Many application techniques pose at least the potential for diazinon to be released to surface water through direct or indirect pathways. As shown in Figure2, diazinon applied to lawns, gardens, and pavement (in accordance with label instructions or not) can be washed into storm drains by rain or watering. Watering is instructed for some formulations and can also occur during routine lawn or garden maintenance. Diazinon can become airborne through spraying or evaporation. Airborne diazinon can reach surface water through atmospheric deposition and subsequent rain. The Alameda Countywide Clean Water Program has estimated that about 90% of the diazinon released to surface water is discharged during storm events (Scanlin and Feng 1997). Spills, uncontrolled releases, and illicit dumping, to the extent that they occur, can enter storm drains directly or be washed there by rain. Diazinon can also be released when equipment used to mix and apply it is cleaned, particularly if rinsate spills on pavement that is subsequently exposed to rain. A survey of San Diego County residents found that about 15% of respondents use water to clean their pesticide application equipment. Of these, about 34% wash up in the garden or lawn, and about 2% dispose of their rinsate in the street, on the sidewalk, or in the driveway (URSGWC 2000).


Pathways to Surface Water

Source: Cooper 1996.

Intermediate Conveyances

Attempts have been made to estimate diazinon levels in rain and sediments. Rain and sediments are not sources of diazinon per se. Rain, for example, simply conveys diazinon from one medium to another. Rain washes back to earth the diazinon sprayed into the air or evaporated from surfaces. In a similar manner, sediments may convey diazinon from one location to another (e.g.,by carrying it down stream), but they may also serve as a diazinon sink or reservoir.

Several organizations have measured diazinon in rain. Of 32 reported Bay Area measurements, no diazinon was detected above the detection limit of 30 ng/l in 18 samples. Diazinon levels in the other 14 samples ranged from 33 to 88ng/l. These levels are relatively low compared to diazinon concentrations in rain falling in California’s Central Valley. There, diazinon has been found in rain at levels as high as 5,500ng/l (Katznelson and Mumley 1997). In the Bay Area, diazinon concentrations in rain are probably much lower because the predominant winds typically come from over the ocean toward the east and some major diazinon sources (e.g.,Central Valley agricultural areas) are downwind.

Diazinon has been found in sediments in Crandall Creek, Castro Valley Creek, and San Leandro Creek (WCC 1996). Sediments may retain diazinon during the wet season and release some of it during the dry season. Pesticides tend to adhere strongly to sediments when they (1)are not soluble in water above concentrations of about 1part per million (ppm) or have octanol-water partition coefficients (Kow) greater than 1,000, and (2)exhibit soil half-lives greater than 30 days (USGS 2000). The solubility of diazinon is about 40 ppm, its Kow is about 2,000 (Novartis Crop Protection 1997), and its half-life in soil is about 7to 14days (Sheipline 1993). Diazinon adheres to sediment particles, but its physical properties suggest that it can also be washed away. When diazinon concentrations in the water column are high, diazinon binds to sediments; when diazinon concentrations in the water column drop, the sediments may release some of their diazinon. This process may explain some of the diazinon observed in urban creeks during dry weather (URSGWC 1999b).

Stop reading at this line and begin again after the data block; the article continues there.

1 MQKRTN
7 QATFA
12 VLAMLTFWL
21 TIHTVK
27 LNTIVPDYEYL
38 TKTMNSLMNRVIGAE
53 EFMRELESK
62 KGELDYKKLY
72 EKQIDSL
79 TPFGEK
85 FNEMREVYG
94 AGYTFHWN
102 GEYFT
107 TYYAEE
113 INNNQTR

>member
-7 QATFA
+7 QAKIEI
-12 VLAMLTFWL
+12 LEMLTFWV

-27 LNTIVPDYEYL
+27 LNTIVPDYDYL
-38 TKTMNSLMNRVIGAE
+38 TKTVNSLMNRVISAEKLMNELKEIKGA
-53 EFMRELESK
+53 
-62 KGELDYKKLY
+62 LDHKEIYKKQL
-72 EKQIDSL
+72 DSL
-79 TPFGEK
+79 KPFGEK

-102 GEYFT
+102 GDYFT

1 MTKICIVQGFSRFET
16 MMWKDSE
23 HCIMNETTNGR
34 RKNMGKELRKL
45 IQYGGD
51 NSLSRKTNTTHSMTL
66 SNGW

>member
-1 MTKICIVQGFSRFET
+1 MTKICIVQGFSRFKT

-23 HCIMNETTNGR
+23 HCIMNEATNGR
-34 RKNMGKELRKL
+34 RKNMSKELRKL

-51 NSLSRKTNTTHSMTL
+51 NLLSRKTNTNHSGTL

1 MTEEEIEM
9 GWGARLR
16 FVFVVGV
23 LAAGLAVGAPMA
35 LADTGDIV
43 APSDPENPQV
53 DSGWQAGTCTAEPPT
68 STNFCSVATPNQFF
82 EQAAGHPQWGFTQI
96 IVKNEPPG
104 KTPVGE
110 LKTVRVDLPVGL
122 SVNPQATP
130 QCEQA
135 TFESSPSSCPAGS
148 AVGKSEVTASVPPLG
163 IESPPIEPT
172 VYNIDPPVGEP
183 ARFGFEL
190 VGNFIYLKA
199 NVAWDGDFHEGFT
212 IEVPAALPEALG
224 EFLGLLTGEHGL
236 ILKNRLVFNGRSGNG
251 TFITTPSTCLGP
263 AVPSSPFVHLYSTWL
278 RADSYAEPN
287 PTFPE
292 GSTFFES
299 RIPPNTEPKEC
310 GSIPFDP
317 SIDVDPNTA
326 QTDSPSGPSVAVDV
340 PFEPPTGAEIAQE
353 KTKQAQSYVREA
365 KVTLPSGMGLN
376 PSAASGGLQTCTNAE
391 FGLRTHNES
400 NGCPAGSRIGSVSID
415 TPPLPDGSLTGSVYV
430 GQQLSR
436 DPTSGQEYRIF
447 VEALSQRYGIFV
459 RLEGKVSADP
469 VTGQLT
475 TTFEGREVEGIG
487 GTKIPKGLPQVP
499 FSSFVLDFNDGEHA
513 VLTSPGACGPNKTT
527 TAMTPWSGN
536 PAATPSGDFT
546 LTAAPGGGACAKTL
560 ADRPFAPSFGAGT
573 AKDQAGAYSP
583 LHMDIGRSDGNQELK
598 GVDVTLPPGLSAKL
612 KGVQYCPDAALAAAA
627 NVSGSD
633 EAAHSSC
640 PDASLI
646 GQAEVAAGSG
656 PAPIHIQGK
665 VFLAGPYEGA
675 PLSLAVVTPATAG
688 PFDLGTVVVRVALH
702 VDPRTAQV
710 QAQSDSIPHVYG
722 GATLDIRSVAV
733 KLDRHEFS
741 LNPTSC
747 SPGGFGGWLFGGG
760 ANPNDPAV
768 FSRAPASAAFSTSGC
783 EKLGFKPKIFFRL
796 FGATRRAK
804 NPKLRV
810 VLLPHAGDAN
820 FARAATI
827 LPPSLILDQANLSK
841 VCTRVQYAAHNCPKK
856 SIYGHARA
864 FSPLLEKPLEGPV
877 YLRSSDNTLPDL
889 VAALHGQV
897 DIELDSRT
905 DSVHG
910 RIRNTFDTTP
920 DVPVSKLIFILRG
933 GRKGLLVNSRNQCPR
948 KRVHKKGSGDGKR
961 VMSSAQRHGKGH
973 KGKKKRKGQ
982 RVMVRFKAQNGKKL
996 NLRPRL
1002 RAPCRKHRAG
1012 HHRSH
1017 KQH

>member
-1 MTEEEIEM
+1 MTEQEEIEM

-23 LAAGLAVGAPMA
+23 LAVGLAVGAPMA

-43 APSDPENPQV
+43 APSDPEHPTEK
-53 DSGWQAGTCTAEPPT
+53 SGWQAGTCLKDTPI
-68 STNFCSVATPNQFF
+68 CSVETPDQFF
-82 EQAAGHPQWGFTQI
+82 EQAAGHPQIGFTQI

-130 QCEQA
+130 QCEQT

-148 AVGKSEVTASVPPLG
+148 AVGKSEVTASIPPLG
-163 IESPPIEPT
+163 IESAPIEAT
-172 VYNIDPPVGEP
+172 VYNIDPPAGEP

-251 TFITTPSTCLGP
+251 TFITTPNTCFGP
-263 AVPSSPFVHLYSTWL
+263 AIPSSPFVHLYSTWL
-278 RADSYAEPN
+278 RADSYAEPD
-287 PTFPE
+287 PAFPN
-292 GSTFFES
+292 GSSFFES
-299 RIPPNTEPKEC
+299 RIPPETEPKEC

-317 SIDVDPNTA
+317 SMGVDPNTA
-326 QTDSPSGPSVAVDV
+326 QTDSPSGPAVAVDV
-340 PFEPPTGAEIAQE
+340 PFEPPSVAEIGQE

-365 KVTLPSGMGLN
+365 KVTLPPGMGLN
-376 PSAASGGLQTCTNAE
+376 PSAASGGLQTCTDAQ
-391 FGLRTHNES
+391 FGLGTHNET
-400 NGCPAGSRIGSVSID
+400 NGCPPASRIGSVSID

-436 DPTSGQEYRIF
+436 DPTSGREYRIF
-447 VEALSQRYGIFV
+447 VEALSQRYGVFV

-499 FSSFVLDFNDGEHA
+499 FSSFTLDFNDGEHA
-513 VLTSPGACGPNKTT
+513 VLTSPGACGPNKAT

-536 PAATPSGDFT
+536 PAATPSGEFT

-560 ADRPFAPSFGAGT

Unresolved Issues

Existing management practices are adequate to ensure that most of the diazinon applied outdoors in the Bay Area does not run off into surface water. However, the roughly 0.3% that does reach urban creeks is sufficiently toxic to some aquatic organisms to impair water quality (Scanlin and Feng 1997). Therefore, the total maximum daily load (TMDL) process must focus on this residual 0.3%. The entire spectrum of diazinon handling practices could contribute to this residual diazinon, but specific factors are more likely to be responsible than others. These factors, however, are currently unknown. The lack of detailed source information, organized in a manner that facilitates TMDL implementation, poses an important challenge for the TMDL process.

A simplistic view of the TMDL process is sequential: the sources are identified, the pollutant loads are quantified, maximum loads are allocated, and then implementation strategies are developed. In reality, the sources identified through the TMDL process must closely relate to the specific factors causing the impairment and to feasible TMDL implementation strategies. For this reason, the source analysis must be completed in tandem with the other TMDL elements and be revised as needed.